Factory agents have been working hard to try to maintain hogget prices below the €6.50/kg mark.

Top prices paid to producers handling large numbers at the start of the week ranged from €6.40/kg to €6.45/kg, with some plants opting to cover transport costs rather than pay €6.50/kg.

Where a price of €6.50/kg was paid in isolated cases, it was typically confined to deals involving hoggets at lighter carcase weights and a maximum limit of 22kg or 22.5kg carcase weight.

Reports were slowly emerging on Wednesday of some deals being negotiated at €6.50/kg to 23kg carcase weight, but, again, these deals were also confined to specialist producers with strong negotiating power or offering big numbers.

The differential between prices paid at the top of the market and to producers with lower negotiating power has tightened in recent weeks, with factories willing to pay more at the lower prices to encourage higher numbers forward.

Sellers with less negotiating power are generally moving quality assured (QA) lambs at prices of €6.30/kg to €6.35/kg.

This price is being secured in Kildare Chilling without any negotiating by means of its base quote increasing by 20c/kg to €6.20/kg plus 10c/kg QA bonus.

The tightness in supplies is reflected in kill numbers remaining low for the time of year.

Last week’s throughput was recorded at 41,697 head. This represents an increase of 3,124 on the previous week, with the extra numbers comprising of hoggets.

Demand for ewes is variable, with some plants showing little interest and quoting a price of €2.80/kg to €3.00/kg, with top prices generally curtailed around the €3.10/kg mark.

IFA national sheep chair Sean Dennehy said: “Factory demand is strong, with most QA hoggets making €6.40/kg to €6.50/kg with deals to 23kg.

“Higher prices are available for groups and larger lots, while cull ewes are making €2.80 to €3/kg. Supplies are expected to remain tight and farmers should sell hard with the mart trade also comparing favourably to factory prices.”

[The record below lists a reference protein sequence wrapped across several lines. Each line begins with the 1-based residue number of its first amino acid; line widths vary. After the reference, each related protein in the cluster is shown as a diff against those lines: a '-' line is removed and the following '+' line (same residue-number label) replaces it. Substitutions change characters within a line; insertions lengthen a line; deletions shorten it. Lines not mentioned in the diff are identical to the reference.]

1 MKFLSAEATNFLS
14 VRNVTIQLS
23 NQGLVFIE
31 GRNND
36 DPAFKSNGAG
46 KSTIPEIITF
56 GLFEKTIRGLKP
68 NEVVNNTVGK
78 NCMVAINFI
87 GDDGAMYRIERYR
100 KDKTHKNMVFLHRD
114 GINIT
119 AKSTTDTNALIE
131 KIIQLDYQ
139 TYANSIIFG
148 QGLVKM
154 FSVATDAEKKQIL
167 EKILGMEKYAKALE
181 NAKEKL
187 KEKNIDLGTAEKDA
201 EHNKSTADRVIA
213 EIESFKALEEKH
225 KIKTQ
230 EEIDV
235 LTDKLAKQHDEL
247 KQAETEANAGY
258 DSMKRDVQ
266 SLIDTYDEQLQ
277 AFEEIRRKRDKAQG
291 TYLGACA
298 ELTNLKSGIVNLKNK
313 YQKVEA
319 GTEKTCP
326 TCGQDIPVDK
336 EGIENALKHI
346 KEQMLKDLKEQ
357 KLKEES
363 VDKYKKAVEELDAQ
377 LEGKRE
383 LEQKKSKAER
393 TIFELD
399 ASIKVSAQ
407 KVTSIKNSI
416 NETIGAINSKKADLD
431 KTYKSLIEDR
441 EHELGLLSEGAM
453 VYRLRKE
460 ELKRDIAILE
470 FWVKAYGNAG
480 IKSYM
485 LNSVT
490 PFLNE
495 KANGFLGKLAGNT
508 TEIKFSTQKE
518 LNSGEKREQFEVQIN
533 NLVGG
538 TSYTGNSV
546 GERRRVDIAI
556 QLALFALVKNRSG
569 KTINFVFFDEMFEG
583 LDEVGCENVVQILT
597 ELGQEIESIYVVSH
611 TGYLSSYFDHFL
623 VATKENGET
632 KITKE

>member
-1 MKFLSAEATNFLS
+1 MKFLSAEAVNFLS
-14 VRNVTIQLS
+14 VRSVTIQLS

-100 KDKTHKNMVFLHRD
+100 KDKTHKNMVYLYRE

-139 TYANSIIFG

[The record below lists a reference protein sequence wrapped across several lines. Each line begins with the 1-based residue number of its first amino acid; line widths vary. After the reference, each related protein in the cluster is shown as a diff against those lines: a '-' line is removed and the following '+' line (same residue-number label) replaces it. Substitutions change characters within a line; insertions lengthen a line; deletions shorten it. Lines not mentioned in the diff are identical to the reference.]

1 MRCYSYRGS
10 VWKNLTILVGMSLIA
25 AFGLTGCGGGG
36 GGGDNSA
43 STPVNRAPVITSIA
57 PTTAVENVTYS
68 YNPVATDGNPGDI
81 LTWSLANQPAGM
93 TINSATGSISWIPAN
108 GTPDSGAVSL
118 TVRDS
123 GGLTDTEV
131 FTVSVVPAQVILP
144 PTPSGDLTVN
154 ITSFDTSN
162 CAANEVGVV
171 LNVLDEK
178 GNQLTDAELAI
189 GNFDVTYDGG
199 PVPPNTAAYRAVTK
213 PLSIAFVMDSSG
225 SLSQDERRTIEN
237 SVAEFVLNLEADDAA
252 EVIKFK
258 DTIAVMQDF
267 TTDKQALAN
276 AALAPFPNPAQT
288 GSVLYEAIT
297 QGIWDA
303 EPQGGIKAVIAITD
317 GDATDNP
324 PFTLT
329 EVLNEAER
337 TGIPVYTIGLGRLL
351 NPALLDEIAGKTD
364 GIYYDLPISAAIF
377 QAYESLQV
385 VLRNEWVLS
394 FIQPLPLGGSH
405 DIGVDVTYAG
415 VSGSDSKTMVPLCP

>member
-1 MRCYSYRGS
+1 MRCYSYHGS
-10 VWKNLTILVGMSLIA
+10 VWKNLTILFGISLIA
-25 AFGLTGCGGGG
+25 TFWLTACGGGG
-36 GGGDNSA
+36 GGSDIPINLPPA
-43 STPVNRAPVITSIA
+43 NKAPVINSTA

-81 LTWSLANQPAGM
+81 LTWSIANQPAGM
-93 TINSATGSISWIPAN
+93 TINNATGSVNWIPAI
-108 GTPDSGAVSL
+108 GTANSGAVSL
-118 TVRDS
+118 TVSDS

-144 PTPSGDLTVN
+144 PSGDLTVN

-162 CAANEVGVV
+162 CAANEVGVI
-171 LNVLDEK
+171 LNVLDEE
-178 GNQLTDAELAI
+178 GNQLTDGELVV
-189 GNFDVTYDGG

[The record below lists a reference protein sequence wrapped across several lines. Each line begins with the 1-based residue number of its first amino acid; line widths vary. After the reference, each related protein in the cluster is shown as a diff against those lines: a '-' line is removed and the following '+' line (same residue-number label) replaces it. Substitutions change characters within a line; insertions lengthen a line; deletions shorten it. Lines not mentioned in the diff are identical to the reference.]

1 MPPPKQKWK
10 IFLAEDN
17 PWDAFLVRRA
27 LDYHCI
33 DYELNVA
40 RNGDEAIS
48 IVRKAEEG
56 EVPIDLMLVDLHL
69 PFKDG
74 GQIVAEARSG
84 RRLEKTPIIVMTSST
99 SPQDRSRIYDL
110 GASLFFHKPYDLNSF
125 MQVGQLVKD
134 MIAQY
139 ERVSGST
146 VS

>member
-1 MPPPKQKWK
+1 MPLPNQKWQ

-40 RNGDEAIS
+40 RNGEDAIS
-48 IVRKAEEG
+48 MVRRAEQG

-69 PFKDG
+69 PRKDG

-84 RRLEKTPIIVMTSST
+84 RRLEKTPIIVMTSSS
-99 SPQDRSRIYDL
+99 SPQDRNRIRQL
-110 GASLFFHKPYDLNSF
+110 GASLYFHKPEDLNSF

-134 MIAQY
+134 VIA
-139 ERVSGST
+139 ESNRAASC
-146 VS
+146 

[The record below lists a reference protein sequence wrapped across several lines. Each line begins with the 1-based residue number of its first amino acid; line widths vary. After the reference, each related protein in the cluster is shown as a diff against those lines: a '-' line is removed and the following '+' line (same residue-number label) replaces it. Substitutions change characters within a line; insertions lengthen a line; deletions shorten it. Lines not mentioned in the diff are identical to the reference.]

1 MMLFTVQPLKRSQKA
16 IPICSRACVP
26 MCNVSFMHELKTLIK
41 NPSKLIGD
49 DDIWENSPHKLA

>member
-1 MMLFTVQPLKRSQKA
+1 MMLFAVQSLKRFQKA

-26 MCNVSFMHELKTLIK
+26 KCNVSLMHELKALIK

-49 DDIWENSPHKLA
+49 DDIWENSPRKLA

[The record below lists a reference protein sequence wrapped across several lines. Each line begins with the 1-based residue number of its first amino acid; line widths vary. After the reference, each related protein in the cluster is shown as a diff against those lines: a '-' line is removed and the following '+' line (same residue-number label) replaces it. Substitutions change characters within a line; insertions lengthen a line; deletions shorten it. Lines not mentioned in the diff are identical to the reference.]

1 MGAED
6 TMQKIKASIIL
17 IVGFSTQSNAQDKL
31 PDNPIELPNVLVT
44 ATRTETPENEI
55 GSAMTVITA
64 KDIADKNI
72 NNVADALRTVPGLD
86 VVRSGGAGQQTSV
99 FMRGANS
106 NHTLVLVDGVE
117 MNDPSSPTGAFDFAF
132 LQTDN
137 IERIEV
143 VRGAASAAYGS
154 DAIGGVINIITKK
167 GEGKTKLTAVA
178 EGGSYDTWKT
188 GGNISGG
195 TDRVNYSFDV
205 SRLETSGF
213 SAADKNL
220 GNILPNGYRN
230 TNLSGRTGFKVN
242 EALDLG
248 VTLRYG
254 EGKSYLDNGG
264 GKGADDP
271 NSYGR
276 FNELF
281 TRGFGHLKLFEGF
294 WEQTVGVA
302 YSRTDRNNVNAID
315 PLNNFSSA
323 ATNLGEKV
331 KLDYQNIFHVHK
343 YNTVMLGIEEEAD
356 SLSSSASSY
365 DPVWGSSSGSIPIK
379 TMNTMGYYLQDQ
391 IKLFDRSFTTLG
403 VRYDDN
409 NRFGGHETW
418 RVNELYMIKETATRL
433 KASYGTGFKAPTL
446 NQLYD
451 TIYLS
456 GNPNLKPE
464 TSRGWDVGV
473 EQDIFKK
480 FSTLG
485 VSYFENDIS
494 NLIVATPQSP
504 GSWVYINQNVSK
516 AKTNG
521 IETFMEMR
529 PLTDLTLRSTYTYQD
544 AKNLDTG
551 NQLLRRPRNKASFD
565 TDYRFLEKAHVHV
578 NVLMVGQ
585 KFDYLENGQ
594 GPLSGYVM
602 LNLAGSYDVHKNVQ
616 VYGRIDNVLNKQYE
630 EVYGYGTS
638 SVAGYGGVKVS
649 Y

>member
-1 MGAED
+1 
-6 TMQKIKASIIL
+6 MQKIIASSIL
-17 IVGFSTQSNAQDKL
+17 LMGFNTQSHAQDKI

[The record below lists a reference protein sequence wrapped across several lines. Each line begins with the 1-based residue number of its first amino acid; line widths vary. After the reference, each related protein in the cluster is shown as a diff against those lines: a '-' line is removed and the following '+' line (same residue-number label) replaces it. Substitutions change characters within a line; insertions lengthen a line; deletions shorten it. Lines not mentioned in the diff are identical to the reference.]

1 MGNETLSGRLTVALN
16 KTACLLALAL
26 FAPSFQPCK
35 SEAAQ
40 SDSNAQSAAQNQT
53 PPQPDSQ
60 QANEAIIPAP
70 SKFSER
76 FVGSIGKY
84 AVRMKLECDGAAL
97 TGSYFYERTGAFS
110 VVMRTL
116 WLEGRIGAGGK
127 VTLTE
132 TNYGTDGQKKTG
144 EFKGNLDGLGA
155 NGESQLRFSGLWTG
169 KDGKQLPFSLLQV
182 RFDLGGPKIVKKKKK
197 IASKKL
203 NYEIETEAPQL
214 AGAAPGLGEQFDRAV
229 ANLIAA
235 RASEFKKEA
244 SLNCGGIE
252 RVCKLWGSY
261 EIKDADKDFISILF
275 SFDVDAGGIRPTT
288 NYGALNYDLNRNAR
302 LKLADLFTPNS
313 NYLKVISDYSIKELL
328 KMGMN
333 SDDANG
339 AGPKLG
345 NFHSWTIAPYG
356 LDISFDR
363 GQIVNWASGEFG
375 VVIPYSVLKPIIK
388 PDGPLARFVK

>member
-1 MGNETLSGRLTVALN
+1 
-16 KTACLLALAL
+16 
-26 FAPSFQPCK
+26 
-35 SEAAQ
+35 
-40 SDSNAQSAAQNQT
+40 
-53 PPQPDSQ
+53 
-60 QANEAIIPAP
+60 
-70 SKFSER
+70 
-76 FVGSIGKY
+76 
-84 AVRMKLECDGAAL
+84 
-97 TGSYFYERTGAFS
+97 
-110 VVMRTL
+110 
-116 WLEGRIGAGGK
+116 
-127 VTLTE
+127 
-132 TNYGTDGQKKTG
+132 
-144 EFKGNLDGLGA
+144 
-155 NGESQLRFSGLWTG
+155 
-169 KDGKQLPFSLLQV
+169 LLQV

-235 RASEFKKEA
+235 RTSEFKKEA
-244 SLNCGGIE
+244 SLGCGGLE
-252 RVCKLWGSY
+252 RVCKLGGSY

Competition levels continue to be boosted in Northern Ireland by a strong appetite from northern processors and continued activity from agents sourcing sheep on behalf of southern plants.

The number of sheep coming south for direct slaughter reduced from 5,100 a fortnight ago to in the region of 4,500 last week.

Reports suggest in the region of 1,000 sheep also came south for further feeding.

Prices in the North continue to creep upwards and are being boosted by interest from southern factories and a vibrant British trade.

Quotes have increased to £5.65/kg (or €6.44/kg at an exchange rate of 87.7p to the euro). Prices at the top-end of the market are rising to £5.75/kg to £5.80/kg.

Meanwhile, last week’s British price was recorded by the AHDB at £5.93/kg (€6.76/kg), with top prices this week reaching £6.20/kg (€7.06/kg).

The strength of the trade in Britain has also opened up the potential to export sheep live from Northern Ireland and return a margin.